Character Description Language

From Wenlin Guide

Jump to: navigation, search

Wenlin 216x93.png Appendix G of the Wenlin User’s Guide

This appendix introduces features relating to Wenlin Institute’s Character Description Language (CDL), a powerful font and character description technology.

CDL enables Wenlin's stroking box (described in Chapter 7), and Song Hanzi font (Chapter 13), as well as the brush tool (Chapter 4) and the list of characters by stroke count (Chapter 6).

CDL has always been a part of Wenlin, but the underlying language was invisible until Wenlin version 4.0. Now it is possible to view and manipulate the CDL description for any character that can be viewed in the stroking box. The key is to choose Advanced Options from the Options menu, and turn on the option labeled Enable advanced CDL (Character Description Language) features. Then, when you are viewing any character in the stroking box, there will be a checkbox labeled advanced, and when it is checked, additional buttons will be available. These buttons include:

  • CDL: to display the character's description in XML format.
  • Points: to show the control points for manipulating the arrangement of strokes and components.
  • Strokes: to convert the description into one that uses only <stroke> elements, not <comp> elements.
  • Scale: to ensure that the coordinates fit the entire grid, when editing.
  • EPS: to convert the character glyph into Encapsulated PostScript, an outline usable in graphics programs.
  • SVG: to convert the character glyph into Scalable Vector Graphics, an outline usable in web browsers and other programs.

All the CDL descriptions provided by Wenlin are copyright © 2012 Wenlin Institute, Inc., All Rights Reserved. For permission to use the descriptions in other applications or publications, contact Wenlin Institute.

The CDL descriptions are stored in a file named “cdl.wenlindb” in the “W4DB” folder; it has an index file named “cdl.wenlintree” (in the same folder) with which it must stay synchronized. Another index file, “bihua.wenlintree” is also in the same folder; it is derived from “cdl.wenlindb” by indexing all character descriptions by their strokes, and is used by the brush tool and listing by stroke count.

You can watch a video demonstration of CDL.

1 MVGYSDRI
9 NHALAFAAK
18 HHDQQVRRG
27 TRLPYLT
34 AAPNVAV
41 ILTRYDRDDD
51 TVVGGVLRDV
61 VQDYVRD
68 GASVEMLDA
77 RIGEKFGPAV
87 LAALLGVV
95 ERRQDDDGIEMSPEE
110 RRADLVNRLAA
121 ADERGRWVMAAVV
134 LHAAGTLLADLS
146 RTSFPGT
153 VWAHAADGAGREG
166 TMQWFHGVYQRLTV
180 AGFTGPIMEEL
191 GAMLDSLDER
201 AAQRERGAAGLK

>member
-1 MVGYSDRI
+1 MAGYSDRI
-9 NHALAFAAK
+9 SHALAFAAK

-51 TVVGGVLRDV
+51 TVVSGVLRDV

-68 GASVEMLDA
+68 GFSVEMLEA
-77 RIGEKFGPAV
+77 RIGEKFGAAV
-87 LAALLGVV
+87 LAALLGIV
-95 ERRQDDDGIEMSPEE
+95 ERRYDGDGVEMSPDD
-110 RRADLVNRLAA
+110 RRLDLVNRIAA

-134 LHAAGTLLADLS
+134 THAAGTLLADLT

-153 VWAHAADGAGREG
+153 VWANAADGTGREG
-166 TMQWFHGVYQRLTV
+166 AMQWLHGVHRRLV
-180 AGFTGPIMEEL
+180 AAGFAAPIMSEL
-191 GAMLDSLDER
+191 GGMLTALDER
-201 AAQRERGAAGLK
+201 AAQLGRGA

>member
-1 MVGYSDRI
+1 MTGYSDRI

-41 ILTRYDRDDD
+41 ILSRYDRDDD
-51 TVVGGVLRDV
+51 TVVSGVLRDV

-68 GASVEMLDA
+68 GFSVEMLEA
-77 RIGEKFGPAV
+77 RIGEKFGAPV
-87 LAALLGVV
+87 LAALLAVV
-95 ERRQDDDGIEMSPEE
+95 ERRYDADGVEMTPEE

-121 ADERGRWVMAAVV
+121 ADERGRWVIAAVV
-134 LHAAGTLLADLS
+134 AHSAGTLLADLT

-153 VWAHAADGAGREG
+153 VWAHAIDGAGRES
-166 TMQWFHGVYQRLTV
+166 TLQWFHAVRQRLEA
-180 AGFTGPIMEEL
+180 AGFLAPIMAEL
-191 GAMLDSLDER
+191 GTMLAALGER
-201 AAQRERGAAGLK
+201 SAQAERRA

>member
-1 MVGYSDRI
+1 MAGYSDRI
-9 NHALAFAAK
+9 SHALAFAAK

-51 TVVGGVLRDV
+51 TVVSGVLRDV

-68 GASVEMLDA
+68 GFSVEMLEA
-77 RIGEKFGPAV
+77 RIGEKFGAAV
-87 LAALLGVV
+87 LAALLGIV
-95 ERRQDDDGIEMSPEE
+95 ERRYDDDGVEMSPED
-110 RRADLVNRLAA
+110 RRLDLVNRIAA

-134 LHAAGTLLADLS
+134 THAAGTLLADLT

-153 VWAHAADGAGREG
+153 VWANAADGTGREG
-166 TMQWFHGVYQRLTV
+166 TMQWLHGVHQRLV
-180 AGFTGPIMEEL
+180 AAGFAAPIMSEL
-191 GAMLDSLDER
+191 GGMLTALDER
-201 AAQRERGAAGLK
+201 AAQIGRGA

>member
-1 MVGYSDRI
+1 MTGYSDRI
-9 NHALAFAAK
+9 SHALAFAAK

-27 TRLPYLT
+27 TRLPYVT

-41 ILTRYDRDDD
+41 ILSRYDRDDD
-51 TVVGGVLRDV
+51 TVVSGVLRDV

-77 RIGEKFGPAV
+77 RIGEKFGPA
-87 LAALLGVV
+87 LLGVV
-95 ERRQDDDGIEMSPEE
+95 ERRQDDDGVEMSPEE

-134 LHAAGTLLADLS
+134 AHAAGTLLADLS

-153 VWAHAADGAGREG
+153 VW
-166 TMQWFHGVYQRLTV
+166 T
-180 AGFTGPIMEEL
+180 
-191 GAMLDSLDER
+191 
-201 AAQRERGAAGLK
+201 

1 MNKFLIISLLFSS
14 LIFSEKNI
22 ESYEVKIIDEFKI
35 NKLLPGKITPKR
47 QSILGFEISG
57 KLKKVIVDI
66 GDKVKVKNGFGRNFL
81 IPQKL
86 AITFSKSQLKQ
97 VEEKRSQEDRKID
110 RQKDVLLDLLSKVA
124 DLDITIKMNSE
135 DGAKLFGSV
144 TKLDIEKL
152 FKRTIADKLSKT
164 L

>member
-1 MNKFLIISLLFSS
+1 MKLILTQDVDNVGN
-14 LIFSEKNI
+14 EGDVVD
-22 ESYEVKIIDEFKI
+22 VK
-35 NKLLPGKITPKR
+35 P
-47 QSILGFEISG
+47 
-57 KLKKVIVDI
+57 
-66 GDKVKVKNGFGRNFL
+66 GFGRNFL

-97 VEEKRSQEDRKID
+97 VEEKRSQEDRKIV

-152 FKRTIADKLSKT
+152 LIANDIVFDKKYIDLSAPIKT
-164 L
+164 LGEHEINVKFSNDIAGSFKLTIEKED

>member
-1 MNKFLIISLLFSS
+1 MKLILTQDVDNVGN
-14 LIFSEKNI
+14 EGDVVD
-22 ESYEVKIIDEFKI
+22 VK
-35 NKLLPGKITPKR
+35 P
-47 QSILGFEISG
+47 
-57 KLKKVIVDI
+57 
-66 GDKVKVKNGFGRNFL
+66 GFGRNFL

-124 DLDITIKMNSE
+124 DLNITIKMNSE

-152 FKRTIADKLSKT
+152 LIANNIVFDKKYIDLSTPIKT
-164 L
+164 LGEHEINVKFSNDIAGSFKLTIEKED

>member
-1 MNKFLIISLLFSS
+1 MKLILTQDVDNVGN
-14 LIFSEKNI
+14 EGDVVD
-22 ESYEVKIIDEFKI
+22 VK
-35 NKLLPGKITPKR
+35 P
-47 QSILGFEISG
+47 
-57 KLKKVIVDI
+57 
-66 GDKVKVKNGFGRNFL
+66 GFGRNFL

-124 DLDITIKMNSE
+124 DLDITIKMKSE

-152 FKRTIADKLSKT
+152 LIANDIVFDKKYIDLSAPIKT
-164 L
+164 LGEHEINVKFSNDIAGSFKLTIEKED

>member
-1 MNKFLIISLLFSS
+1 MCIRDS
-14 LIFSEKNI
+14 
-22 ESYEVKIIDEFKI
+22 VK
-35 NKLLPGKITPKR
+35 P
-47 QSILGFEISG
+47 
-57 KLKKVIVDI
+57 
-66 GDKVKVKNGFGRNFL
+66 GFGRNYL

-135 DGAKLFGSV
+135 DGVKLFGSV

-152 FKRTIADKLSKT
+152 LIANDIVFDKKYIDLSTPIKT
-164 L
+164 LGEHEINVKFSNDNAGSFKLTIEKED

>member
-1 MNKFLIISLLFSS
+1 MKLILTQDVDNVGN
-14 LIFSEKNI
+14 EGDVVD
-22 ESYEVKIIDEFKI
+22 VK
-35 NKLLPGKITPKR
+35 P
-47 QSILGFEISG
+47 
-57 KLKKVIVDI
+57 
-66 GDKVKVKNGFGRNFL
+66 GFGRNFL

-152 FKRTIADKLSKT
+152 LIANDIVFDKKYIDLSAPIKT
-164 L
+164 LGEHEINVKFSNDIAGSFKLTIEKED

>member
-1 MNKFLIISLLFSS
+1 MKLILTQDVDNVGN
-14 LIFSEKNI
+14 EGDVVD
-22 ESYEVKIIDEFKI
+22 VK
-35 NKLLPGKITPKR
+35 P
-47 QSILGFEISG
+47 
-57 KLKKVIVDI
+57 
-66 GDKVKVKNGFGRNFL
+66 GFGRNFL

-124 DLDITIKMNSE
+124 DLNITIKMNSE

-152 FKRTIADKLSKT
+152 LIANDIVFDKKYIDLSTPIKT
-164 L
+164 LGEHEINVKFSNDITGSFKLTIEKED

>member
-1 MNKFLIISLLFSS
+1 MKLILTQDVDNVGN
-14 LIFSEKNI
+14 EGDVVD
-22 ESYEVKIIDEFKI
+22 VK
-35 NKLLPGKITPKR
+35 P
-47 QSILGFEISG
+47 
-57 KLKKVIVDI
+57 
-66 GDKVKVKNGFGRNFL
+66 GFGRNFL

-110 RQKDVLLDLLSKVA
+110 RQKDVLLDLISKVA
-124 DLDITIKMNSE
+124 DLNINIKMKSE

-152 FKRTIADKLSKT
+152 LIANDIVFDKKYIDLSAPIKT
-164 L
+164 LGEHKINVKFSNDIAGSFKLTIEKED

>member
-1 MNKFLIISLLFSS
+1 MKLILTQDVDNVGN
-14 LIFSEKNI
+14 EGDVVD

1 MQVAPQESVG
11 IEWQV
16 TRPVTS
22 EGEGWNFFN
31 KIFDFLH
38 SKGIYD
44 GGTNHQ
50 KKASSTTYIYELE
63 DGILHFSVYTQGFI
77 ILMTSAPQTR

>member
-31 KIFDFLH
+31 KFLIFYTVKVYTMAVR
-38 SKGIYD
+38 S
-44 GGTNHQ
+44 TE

For more information about CDL, please visit the CDL Project Website. In particular, the Specification for CDL and the Set of Basic Stroke Types together provide a nearly complete explanation of the grammar and vocabulary of Character Description Language.

We will eventually provide more information about the interface for creating and modifying character descriptions. In the meantime, you can experiment in the stroking box, and let us know if you have any questions.

A few more highlights of CDL:

  • CDL is the engine (C source code) behind CJK Unicode megafonts, breaking the 64K glyph barrier! (A CDL font can contain an unlimited number of glyphs.)
  • CDL is an XML application, a standards-based font and encoding technology designed for precise and compact description, rendering, and indexing of all 漢/汉 Han (Chinese, Japanese, Korean, and Vietnamese = CJKV) characters, encoded and unencoded.
  • CDL is a font database containing (to date) XML/Unicode descriptions of over 82,000 characters, complete Unicode 6.0 CJK character support, and more.
  • CDL adds a third dimension to the code space, with a variant mechanism for associating an unlimited number of CDL descriptions with any Unicode codepoint.
  • Each CDL description can be associated with zero or more Unicode code points, making CDL the ideal tool for extending The Unicode Standard.
  • CDL means consistent stroke/component analyses, built-in indexing and variant mappings, and high-quality graphic images as outlines convertible to SVG, PostScript, MetaFont, and more.
  • CDL is a compressed binary with an incredibly small memory footprint (~1.4 MB [1,402,091 bytes]!), suitable for use in limited-memory mobile devices that want full Unicode CJK support.
  • CDL technology has applications for machine learning, for handwriting recognition and input methods, for optical character recognition (OCR), and most importantly for human language-learning.
  • The basic elements of CDL are a two-dimensional coordinate space, and a set of basic stroke types. Using these simple elements, CDL provides a framework for describing characters and components, and for (recursive) reuse of character and component descriptions in the descriptions of other characters and components.
  • CDL has applications beyond CJK, for organizing information underlying the rendering of any complex script.

Mouse pointer finger right.jpg | Previous: App. F. Remembered Options | Next: App. H. Wenlin Menu Overview | Contents |

Personal tools